Clinicians commonly use physical phantoms as surrogates of breast tissue to evaluate the performance of new mammography devices and also assess the quality of existing ones, wrote lead author Andreu Badal, PhD, and colleagues from the U.S. Food and Drug Administration and the University of Maryland. Though this approach allows clinicians to avoid exposing patients to unnecessary mammography radiation, the phantoms typically have a predetermined shape and attenuation, and they do not reproduce the exact size and composition of patients' breasts (JMI, July 2018, Vol. 5:3, 033501).
Seeking to create patient-specific breast phantoms, Badal and colleagues designed an open-source program, mammoreplicator, to convert a standard 2D mammogram into a 3D virtual model that replicates the attenuation of the original mammography image. They used this program to create 3D-printed phantoms based on three mammograms drawn from the U.S. National Institute of Health (NIH) Cancer Genome Atlas.
3D-printed breast mammography phantoms. Image courtesy of Andreu Badal, PhD.
It took the group nearly 10 hours to print each breast phantom with a 3D printer (Objet260 Connex3, Stratasys), and every model required approximately $220 worth of raw materials. The 3D-printed models were composed of flexible (Tango Black Plus), solid (VeroMagenta), or acrylic material (polymethyl methacrylate).
Next, the researchers acquired mammograms of the 3D-printed breast phantoms to assess their similarity to the original mammograms. They found that both new and original mammograms had very close to the same score on the structural similarity quality assessment index, even in regions most susceptible to inaccuracies and increased image noise. They also qualitatively observed that the texture of the glandular tissue, adipose tissue, and microcalcifications were well-replicated in the 3D-printed phantom mammograms.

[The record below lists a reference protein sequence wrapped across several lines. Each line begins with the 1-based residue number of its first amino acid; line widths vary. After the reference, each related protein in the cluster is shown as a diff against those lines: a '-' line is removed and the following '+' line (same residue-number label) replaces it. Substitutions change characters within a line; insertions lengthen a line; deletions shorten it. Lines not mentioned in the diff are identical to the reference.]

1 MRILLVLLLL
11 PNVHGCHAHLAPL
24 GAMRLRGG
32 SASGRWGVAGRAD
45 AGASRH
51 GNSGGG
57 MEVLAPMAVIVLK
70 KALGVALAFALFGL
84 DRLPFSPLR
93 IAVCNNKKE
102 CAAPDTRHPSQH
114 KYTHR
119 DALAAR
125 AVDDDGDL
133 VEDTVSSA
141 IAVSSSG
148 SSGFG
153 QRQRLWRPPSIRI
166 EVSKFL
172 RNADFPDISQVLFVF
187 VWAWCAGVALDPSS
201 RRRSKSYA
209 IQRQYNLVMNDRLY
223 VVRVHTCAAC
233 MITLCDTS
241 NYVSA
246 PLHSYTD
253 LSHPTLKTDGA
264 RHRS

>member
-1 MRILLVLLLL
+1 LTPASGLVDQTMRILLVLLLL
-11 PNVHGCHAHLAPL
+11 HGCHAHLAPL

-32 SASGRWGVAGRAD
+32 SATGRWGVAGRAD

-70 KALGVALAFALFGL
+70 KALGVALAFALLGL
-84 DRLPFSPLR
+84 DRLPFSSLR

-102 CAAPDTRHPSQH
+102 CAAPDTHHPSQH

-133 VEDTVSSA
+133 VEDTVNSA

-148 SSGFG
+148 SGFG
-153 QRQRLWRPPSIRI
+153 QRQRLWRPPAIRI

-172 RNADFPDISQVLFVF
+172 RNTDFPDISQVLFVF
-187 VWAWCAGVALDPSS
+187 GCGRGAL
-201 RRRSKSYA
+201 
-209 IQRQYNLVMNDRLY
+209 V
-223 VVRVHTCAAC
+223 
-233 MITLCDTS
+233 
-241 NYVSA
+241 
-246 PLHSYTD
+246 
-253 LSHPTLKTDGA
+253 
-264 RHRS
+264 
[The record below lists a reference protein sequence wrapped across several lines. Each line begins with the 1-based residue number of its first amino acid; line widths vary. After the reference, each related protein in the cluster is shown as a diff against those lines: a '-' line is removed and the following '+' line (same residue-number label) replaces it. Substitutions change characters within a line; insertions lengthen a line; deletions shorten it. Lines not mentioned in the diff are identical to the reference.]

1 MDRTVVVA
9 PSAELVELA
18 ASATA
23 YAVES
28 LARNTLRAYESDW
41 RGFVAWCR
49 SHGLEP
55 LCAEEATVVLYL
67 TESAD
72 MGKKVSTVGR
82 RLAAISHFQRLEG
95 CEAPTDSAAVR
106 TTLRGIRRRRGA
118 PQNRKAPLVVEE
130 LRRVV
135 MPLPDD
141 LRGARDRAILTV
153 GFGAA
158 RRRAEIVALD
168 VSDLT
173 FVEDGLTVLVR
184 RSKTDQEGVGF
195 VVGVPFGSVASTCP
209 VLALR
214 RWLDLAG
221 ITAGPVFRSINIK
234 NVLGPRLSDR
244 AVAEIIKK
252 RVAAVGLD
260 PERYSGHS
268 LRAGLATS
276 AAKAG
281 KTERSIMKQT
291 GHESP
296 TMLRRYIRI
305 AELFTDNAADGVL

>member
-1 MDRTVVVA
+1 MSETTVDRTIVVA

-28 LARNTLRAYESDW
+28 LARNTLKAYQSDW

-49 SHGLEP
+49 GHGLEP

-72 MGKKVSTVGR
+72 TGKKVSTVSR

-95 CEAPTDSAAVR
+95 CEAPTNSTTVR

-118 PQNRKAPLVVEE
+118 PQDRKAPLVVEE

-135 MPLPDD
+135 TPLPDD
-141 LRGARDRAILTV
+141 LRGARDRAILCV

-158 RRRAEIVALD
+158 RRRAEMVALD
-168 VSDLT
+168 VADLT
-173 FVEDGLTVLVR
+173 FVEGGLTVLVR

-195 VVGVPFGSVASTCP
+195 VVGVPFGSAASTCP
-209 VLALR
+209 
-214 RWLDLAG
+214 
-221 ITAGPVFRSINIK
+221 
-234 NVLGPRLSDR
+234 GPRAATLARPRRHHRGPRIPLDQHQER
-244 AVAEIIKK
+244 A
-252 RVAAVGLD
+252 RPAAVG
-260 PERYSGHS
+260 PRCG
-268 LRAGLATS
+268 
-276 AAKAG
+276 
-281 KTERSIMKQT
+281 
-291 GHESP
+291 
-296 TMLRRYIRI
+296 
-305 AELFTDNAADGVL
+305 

"3D printing technology can be used to produce patient-specific breast phantoms that can be imaged with clinical mammography systems," the authors wrote. "With the introduced open-source software, researchers can easily create a collection of printed phantoms that reproduce the anatomic variability of real breasts, including varying densities, heterogeneous structures, architectural distortions, and benign and malignant lesions."
The authors suggested that images of these 3D-printed breast phantoms could help clinicians evaluate the quality mammography devices and allow them to generate individually tailored mammograms for presentation.
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